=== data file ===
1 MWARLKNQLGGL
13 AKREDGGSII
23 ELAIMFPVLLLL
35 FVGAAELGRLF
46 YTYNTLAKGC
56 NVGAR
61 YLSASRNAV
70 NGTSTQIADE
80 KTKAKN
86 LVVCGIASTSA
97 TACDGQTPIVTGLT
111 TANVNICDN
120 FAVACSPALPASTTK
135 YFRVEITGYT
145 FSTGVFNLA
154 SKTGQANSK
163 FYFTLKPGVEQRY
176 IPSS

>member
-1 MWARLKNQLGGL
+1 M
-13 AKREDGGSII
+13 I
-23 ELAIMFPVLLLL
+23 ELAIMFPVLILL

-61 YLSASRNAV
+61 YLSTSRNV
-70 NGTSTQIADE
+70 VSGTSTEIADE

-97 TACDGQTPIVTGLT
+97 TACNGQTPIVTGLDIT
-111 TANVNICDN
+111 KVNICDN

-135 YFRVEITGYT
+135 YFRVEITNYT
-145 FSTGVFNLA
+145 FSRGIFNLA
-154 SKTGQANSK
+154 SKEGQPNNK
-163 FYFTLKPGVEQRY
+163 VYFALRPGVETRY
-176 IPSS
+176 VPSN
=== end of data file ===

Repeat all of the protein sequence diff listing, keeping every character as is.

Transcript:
1 MWARLKNQLGGL
13 AKREDGGSII
23 ELAIMFPVLLLL
35 FVGAAELGRLF
46 YTYNTLAKGC
56 NVGAR
61 YLSASRNAV
70 NGTSTQIADE
80 KTKAKN
86 LVVCGIASTSA
97 TACDGQTPIVTGLT
111 TANVNICDN
120 FAVACSPALPASTTK
135 YFRVEITGYT
145 FSTGVFNLA
154 SKTGQANSK
163 FYFTLKPGVEQRY
176 IPSS

>member
-1 MWARLKNQLGGL
+1 M
-13 AKREDGGSII
+13 I
-23 ELAIMFPVLLLL
+23 ELAIMFPVLILL

-61 YLSASRNAV
+61 YLSTSRNV
-70 NGTSTQIADE
+70 VSGTSTEIADE

-97 TACDGQTPIVTGLT
+97 TACNGQTPIVTGLDIT
-111 TANVNICDN
+111 KVNICDN

-135 YFRVEITGYT
+135 YFRVEITNYT
-145 FSTGVFNLA
+145 FSRGIFNLA
-154 SKTGQANSK
+154 SKEGQPNNK
-163 FYFTLKPGVEQRY
+163 VYFALRPGVETRY
-176 IPSS
+176 VPSN